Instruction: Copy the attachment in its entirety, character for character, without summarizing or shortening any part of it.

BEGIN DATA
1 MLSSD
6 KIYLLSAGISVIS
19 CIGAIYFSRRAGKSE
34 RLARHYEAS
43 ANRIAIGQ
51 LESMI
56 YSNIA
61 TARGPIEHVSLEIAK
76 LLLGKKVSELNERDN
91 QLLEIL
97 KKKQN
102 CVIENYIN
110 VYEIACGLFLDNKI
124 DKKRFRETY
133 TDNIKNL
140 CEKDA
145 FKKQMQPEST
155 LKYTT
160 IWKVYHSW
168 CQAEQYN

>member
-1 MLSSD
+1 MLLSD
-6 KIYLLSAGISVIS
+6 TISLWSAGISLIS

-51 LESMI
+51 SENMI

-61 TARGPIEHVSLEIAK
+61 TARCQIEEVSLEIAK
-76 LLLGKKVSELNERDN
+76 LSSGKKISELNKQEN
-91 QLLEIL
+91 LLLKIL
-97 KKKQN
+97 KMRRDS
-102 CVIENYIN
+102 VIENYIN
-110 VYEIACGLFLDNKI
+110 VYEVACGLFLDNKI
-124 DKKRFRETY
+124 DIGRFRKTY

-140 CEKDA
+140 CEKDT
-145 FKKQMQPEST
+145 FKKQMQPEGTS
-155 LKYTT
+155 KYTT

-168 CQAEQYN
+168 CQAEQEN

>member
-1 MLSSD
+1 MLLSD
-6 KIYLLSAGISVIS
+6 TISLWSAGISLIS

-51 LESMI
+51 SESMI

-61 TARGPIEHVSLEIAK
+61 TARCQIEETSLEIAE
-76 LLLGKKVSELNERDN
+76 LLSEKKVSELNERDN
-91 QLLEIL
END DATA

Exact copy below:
1 MLSSD
6 KIYLLSAGISVIS
19 CIGAIYFSRRAGKSE
34 RLARHYEAS
43 ANRIAIGQ
51 LESMI
56 YSNIA
61 TARGPIEHVSLEIAK
76 LLLGKKVSELNERDN
91 QLLEIL
97 KKKQN
102 CVIENYIN
110 VYEIACGLFLDNKI
124 DKKRFRETY
133 TDNIKNL
140 CEKDA
145 FKKQMQPEST
155 LKYTT
160 IWKVYHSW
168 CQAEQYN

>member
-1 MLSSD
+1 MLLSD
-6 KIYLLSAGISVIS
+6 TISLWSAGISLIS

-51 LESMI
+51 SENMI

-61 TARGPIEHVSLEIAK
+61 TARCQIEEVSLEIAK
-76 LLLGKKVSELNERDN
+76 LSSGKKISELNKQEN
-91 QLLEIL
+91 LLLKIL
-97 KKKQN
+97 KMRRDS
-102 CVIENYIN
+102 VIENYIN
-110 VYEIACGLFLDNKI
+110 VYEVACGLFLDNKI
-124 DKKRFRETY
+124 DIGRFRKTY

-140 CEKDA
+140 CEKDT
-145 FKKQMQPEST
+145 FKKQMQPEGTS
-155 LKYTT
+155 KYTT

-168 CQAEQYN
+168 CQAEQEN

>member
-1 MLSSD
+1 MLLSD
-6 KIYLLSAGISVIS
+6 TISLWSAGISLIS

-51 LESMI
+51 SESMI

-61 TARGPIEHVSLEIAK
+61 TARCQIEETSLEIAE
-76 LLLGKKVSELNERDN
+76 LLSEKKVSELNERDN
-91 QLLEIL